5. Google analytics. There is very little point in having a website if you don’t have Google analytics, and the beauty of the platform is that it can be entirely free. Just by signing up you will have access to very important data. You can see how much traffic you’re getting, which pages are getting the best response from your audience and where your traffic is coming from. Use this data to adapt your content creation and advertising schemes accordingly. If your Facebook ad is generating more traffic to your website than your Amazon ad, think about investing more in the former and turning off the latter. Speaking of which, now on to the exciting bit. It’s time to think about…

6. Amazon marketing services. So, you have begun to build an online following, you’ve started a newsletter and your website provides details about you, your work and tips for other writers. You can now start to think about paid advertising schemes. Amazon accounts for more than fifty per cent of all book sales, so your biggest market is on one website with an easy-to target audience; this is what makes Amazon marketing services (AMS) the ideal starting point for paid advertising. Once you’ve registered for a business account, Amazon offers various different services and operates on a pay per click (PPC) basis, meaning that no matter your budget, you can get some exposure. All you need to create your advert is the cover of your book and a blurb (think carefully about the latter and do some research into your genre’s keywords).

Remember, make sure to offer the first ten per cent of your book as a preview. The majority of buyers will have a scan over these pages before making their final decision.

If you’ve published your book as an eBook via Kindle Direct Publishing (KDP), think about how you can take advantage of…

7. KDP price promotion. On your eBook dashboard, you will find the option to ‘promote and advertise’ your book. You will be taken to a page that offers you the chance to either launch an advertising campaign, a Kindle countdown deal or a free book promotion. A Kindle countdown deal offers your book at a discount price for a limited time, whilst a free book promotion does exactly that, offering your novel for free for a set time (which you decide upon).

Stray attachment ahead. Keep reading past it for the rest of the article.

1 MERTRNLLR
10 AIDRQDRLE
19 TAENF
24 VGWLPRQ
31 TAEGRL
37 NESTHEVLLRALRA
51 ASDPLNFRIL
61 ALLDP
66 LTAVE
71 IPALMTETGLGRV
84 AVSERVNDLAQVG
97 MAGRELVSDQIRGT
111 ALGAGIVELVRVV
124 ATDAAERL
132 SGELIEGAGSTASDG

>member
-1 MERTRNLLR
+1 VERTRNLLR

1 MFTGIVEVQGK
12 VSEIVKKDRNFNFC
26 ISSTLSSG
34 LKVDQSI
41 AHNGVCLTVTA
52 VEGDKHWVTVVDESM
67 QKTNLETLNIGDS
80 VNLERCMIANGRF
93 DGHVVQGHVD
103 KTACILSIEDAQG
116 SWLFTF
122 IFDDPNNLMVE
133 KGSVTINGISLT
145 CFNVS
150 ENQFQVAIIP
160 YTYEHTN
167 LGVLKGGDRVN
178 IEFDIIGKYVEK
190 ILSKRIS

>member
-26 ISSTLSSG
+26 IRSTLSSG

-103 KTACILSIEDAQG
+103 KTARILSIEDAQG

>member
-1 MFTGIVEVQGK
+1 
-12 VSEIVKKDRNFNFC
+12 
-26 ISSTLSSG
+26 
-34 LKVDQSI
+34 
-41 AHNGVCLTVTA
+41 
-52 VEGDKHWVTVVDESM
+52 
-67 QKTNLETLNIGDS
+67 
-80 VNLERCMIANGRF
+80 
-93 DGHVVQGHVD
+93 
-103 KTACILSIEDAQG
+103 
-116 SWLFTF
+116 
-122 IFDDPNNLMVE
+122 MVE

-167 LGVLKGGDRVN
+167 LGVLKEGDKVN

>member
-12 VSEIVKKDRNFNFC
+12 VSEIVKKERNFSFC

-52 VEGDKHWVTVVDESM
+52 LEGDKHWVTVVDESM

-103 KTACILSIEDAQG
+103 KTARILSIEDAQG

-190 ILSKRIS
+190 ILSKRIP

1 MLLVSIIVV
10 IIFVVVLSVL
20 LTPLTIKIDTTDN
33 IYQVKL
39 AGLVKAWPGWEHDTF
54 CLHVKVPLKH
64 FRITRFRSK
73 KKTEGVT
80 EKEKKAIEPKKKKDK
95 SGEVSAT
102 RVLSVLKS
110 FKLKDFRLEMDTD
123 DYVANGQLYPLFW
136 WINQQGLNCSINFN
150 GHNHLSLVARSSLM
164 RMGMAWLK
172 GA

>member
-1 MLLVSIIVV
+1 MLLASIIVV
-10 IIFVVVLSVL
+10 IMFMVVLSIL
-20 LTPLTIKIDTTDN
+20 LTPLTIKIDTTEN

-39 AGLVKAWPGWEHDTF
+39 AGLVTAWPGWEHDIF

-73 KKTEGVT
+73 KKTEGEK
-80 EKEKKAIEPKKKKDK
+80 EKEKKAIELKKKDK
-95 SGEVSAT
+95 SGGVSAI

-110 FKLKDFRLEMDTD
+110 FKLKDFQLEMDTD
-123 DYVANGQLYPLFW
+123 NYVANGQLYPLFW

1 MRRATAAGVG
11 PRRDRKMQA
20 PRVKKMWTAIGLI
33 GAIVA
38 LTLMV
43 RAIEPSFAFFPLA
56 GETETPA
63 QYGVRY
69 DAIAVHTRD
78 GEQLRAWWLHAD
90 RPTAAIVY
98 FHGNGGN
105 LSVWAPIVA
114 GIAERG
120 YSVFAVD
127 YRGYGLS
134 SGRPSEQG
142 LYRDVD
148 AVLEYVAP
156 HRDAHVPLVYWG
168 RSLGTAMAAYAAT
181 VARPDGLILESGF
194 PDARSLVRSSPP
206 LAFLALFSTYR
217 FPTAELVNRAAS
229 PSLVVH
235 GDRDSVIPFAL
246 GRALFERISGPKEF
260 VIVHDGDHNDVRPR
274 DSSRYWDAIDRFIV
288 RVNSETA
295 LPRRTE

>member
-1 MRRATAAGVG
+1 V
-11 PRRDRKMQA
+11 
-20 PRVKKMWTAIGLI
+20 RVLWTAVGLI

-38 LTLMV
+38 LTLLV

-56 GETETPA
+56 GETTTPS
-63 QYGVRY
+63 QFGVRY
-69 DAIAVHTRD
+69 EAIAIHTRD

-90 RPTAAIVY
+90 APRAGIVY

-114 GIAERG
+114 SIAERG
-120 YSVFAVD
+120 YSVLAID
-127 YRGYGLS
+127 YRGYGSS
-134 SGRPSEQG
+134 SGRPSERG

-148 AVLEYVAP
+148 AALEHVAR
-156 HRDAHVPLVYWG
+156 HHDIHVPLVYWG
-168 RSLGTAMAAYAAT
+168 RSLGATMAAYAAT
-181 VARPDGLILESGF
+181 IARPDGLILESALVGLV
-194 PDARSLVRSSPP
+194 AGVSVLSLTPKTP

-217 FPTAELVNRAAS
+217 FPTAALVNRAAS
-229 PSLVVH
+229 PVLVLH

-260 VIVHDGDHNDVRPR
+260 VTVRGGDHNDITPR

Many authors have found success in advertising their book for £0.99/$0.99 for a limited time and linking this deal to Facebook ads. If you decide to advertise your book for free, be sure to measure the success against the cost, and remember to analyse the demographic the deal attracts so you can target that group in the future.

Once you’ve mastered AMS, take some time to consider…

8. Facebook Ads. It’s important to not approach advertising on any other platform until you’ve mastered AMS. But, once you have, Facebook ads can offer a lot to authors looking to grow their brand. What Facebook offers that many other platforms don’t is the ability to target a very specific audience. You can tailor your adverts to appear to unique age ranges, geographic locations and even target people who have liked particular pages on Facebook. This means that if your work fits within a particular genre very easily (let’s say YA fantasy), you can find the most successful authors in your genre and target their fans. It’s also wise to have a look at the Facebook pages of other authors in your genre and see if, and how, they are negotiating Facebook ads: what blurb are they using? Are they using the cover image of their book?

Use this information to see what works with prospective readers and what doesn’t. Facebook ads can be very helpful for self-published authors, but only when you’ve built an audience and really got to know your demographic, so tread carefully or you could see your budget disappear.

9. Get people competing. If you’ve got sales coming in through paid advertising, you can probably afford to sacrifice a few copies for the sake of scale. A rule that doesn’t just apply to book marketing: people love free stuff. Creating and promoting an online competition on your social media platforms will increase your following and build your readership. A risky game – but often a successful one. Use relevant hashtags to target the right audience and offer them the chance to win a copy of your book in exchange for a follow, retweet and like. Once you’ve done this, just sit back and watch the your list of followers grow.

10. Don’t stop. Even after your book has been released and is selling well, it doesn’t end here. Marketing and content creation are a continual process. We can pretty much guarantee that as soon as you stop putting as much effort in, you’ll stop making as many sales. So, keep writing those blog posts, monitoring and editing your ads and ensuring all your social platforms are active. The most important thing is to remember that marketing is a continual process; even the most famous and successful authors still have to push their own sales (just check their Twitter pages!). If you keep caring, so will your readers.

Good luck!


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Hannah Bickerton
Hannah Bickerton
Hannah has worked in marketing for nine years, specialising in strategy development for start-ups and EdTech companies. Having recently jumped across industries to join the Whitefox team, Hannah isn’t a complete stranger to the publishing world with previous employment at Macmillan and TES Global. She is now dedicated to ensuring that anyone who has something interesting to say knows all about whitefox.